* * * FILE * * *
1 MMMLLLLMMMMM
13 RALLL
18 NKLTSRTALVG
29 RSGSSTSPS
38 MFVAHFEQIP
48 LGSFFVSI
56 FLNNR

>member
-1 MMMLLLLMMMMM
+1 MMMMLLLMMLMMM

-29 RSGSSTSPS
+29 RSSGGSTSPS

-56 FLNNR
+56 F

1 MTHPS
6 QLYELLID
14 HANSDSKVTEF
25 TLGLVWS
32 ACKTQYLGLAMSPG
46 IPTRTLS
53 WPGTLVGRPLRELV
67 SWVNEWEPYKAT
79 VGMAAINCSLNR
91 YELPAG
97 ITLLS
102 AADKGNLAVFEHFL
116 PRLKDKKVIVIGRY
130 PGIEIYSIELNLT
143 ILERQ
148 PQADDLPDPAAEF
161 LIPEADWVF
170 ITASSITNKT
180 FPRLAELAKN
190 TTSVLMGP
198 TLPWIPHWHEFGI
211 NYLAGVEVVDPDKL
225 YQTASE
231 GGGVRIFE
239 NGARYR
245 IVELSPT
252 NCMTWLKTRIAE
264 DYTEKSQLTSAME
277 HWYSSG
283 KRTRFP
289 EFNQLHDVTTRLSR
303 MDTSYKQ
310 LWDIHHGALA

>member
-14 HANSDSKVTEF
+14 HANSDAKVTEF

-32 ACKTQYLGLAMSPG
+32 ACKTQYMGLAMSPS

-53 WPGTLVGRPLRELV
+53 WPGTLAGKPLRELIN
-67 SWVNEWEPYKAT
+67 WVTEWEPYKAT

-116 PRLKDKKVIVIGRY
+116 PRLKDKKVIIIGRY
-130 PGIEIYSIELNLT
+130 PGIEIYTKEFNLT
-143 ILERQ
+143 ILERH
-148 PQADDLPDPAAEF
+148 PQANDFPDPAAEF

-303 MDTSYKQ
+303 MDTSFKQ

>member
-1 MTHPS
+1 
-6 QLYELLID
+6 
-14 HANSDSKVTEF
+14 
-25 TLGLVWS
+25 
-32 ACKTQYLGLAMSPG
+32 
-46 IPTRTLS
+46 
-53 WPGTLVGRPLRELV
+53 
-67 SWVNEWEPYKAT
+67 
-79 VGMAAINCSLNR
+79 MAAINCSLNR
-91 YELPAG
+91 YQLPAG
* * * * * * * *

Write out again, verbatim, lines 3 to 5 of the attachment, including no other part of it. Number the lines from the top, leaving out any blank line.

18 NKLTSRTALVG
29 RSGSSTSPS
38 MFVAHFEQIP